It could be expected that human rights would be a particular feature of climate litigation in African countries, not least because African regional and domestic legal systems feature extensive human rights protection, including of social and environmental rights. However, in practice, public law challenges mostly relating to environmental impact assessment have dominated climate litigation on the continent. This raises questions as to whether human rights arguments have been and are likely to be used in climate litigation in African regional and domestic courts, and if so how. This article examines these issues in three ways. First, it analyses the implications of cases grounded in human rights that engage with climate change issues and argues that these should be read as African climate cases. Second, it conducts a prospects analysis for social rights litigation in the context of climate change, arguing that existing jurisprudence in some jurisdictions may preclude such climate-focused social rights litigation. Third, the article analyses some administrative law cases, highlighting the layers of influence that human rights protection have on decision-making and outcomes. The core argument is that human rights protections and human rights-based strategies have fundamentally shaped African climate litigation, and will continue to do so.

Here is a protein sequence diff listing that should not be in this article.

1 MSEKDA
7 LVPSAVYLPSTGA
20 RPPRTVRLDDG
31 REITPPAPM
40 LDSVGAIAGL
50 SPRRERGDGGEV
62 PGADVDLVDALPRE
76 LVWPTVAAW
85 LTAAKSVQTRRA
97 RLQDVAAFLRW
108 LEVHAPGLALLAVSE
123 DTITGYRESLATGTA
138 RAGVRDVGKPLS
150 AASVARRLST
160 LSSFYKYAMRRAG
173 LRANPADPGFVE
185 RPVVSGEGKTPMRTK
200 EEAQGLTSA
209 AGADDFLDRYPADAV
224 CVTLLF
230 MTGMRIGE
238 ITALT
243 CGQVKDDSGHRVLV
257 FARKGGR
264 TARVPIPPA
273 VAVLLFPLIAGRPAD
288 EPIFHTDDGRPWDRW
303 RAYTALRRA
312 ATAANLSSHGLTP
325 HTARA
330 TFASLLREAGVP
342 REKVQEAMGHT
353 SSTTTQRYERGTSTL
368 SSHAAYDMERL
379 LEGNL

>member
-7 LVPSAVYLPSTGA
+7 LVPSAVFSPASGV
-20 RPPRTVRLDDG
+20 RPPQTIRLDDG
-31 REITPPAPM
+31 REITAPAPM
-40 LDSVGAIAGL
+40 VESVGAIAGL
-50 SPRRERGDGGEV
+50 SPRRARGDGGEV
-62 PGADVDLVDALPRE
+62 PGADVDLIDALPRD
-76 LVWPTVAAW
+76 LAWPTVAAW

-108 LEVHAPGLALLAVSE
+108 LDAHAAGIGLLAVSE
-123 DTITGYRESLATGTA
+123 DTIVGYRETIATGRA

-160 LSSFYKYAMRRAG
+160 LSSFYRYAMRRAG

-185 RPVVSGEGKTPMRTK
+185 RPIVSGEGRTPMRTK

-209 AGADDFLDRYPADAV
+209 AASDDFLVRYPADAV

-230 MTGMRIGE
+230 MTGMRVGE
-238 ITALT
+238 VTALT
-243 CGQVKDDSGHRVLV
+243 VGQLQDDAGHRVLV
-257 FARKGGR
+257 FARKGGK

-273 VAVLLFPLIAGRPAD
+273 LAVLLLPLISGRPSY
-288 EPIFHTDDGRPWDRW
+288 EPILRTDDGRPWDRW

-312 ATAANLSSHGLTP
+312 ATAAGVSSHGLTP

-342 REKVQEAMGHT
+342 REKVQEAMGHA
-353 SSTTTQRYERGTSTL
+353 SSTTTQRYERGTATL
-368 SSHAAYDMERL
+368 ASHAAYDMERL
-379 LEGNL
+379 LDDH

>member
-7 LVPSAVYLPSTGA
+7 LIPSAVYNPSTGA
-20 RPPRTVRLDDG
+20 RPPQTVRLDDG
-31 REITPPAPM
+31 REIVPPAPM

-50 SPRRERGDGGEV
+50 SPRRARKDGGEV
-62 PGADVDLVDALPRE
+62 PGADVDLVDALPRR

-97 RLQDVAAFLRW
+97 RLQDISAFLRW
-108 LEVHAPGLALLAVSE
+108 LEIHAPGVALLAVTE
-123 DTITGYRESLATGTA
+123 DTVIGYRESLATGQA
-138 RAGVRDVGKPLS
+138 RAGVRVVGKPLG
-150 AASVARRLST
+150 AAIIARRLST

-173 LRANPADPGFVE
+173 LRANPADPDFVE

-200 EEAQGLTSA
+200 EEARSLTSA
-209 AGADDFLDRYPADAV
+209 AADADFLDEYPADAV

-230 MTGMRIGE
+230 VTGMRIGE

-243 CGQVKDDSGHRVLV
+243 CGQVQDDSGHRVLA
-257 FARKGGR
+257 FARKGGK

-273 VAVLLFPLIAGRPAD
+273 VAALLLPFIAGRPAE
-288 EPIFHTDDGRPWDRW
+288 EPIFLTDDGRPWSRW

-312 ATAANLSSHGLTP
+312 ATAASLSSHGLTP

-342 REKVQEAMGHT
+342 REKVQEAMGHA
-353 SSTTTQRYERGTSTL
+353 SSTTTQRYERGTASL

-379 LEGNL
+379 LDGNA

Earlier versions of this paper were discussed at events hosted online by the European University Institute & Scuola Superiore Sant’Anna di Pisa in May 2021 and the LSE, University of Stirling, Center for Human Rights and Global Justice at NYU & Hertie School Centre for Fundamental Rights in June 2021. I am grateful to everyone present for our engaging discussions. My thanks for comments on earlier drafts go to Joanne Scott, Makane Mbengue, Ioana Cismas, Başak Çali, Lea Raible and three anonymous reviewers. Many thanks go to the Journal’s editors for their assistance with the article.
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